Bergman pointed out several key components to this story: the risk and cost of crossing the increasingly militarized border, the discrepancy between a rise in funding for border security and the lack of effective oversight to screen for corrupt U.S. agents, and the practical consequences of putting up a wall along the entire length of the U.S.-Mexico border, as proposed by the Department of Homeland Security.
The business of leaving and arriving are fraught with risk: a 2007 Mexican congressional report notes that at least 4,500 Mexicans have died trying to cross the border since 1994, the year “Operation Gatekeeper” went into effect. In an attempt to minimize their risks, many prospective migrants tap into the network of human smugglers, drug barons and corrupt border patrol agents that exist to bring them across the border.
Bergman outlined the way this network typically functions: First, a smuggler pays off a drug lord for “protection.” At the border checkpoint, the prospective migrants remain hidden in the vehicle while a shady patrol agent looks the other way. Finally, on the U.S. side, the immigrants are held captive in a private home — sometimes at gunpoint — until a friend or family member can arrive to pay the pick-up fee. If something goes wrong and the migrant is apprehended, the whole process just starts over. As Bergman put it, “If people try to get across the border, they eventually get across . . . Part of the fee to the smuggler is the guarantee that they’ll get you across. If they fail the first time, they’ll try again.”
The discovery of corrupt border agents throws into sharp relief the practicality of the proposed border fence that the nonpartisan Congressional Research Service projects will cost more than $49 billion, an estimate that doesn’t include the cost of acquiring private land. When Bergman was asked for his opinion of the wall, he responded that if it is ever completed, it may well deter illegal crossings. However, “building a fence and wall at the border and putting more border agents down there creates a bigger pool of potential corruption targets.”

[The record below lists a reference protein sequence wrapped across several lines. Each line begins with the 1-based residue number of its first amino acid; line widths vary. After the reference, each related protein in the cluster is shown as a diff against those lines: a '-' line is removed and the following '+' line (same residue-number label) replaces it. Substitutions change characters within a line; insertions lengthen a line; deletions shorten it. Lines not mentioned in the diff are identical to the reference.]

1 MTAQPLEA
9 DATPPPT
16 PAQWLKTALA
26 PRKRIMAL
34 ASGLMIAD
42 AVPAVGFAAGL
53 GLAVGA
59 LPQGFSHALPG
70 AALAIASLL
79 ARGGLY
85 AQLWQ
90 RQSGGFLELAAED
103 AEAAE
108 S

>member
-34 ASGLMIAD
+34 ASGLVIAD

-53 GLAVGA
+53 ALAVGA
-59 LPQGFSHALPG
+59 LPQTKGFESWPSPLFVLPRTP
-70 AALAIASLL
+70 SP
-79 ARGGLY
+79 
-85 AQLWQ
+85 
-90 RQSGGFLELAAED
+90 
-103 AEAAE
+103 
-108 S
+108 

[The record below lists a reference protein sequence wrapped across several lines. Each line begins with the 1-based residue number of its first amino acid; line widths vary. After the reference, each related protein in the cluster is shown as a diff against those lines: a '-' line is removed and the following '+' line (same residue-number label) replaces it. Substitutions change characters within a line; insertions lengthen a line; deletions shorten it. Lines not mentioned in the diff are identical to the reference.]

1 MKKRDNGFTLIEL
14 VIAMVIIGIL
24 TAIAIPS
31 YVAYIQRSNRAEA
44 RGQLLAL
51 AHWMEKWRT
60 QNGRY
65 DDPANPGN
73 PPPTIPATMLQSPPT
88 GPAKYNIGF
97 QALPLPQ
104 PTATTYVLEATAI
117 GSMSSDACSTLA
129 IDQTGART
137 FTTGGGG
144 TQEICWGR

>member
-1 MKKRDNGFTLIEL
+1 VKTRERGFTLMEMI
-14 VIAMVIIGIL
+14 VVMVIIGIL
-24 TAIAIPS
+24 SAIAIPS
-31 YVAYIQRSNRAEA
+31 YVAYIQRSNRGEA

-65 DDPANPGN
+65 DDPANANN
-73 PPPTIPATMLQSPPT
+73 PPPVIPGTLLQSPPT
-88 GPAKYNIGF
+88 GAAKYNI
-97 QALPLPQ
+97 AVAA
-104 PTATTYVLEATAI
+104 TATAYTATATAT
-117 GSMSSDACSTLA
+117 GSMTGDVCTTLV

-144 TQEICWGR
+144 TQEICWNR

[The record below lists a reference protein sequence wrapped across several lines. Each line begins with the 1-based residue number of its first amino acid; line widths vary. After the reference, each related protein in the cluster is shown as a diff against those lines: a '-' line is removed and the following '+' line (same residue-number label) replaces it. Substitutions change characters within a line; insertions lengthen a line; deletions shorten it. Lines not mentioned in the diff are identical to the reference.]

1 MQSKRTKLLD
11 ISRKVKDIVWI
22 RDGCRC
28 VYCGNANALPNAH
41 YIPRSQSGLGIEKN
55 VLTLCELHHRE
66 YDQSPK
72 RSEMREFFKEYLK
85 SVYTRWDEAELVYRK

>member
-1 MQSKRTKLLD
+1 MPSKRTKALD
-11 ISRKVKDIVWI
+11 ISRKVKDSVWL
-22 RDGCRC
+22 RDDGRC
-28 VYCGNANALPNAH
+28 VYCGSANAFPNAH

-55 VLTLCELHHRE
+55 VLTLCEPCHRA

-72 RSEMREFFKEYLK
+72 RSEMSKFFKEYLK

And there does seem to be cause for concern. In recent years there has been a steady increase in the hiring of new border agents without a concomitant rise in oversight of their activities. This is compounded by the problem of who is hired in the first place. As Bergman noted in one of the documentary’s interviews, “The inspector general of the [Department of Homeland Security] told us that another thing he really worries about with the expansion of the Border Patrol is the mass hiring of people and a lowering of standards. They have found real problems — people who were convicted felons who were allowed in the border patrol.”
Bergman also argued that the threat of terrorists entering the United States from Mexico has been exaggerated. As Agustín wrote in her analysis of Bergman’s documentary, “Proponents of the militarization of the border have used the threat of terrorist attacks in the wake of Sept. 11, 2001 to justify the build-up. But Bergman noted that there is no evidence that terrorists have ever entered through the Mexico–U.S. border.”
What is the solution, then? While Bergman did not speak directly about future strategies, he did point out that “institutional confusion” at the Department of Homeland Security “seems to be part of the problem.” The difficulties facing the DHS were summed up by “Rafael,” a human smuggler from Tijuana, who told Bergman, “The smuggling people business … will stop only when there are no borders. Unless you can stop poverty or hunger, it will never stop, because people will always want to help their families.”
Lowell Bergman is the Reva and David Logan Distinguished Professor of Investigative Reporting at UC Berkeley’s Graduate School of Journalism and a producer/correspondent for the PBS documentary series “Frontline.” He presented his investigative research on human smuggling, “Mexico: Crimes at the Border” at the Center of Latin American Studies Forum on February 2, 2009.
Yvonne Cabrales is a Master’s student in Latin American Studies at UC Berkeley.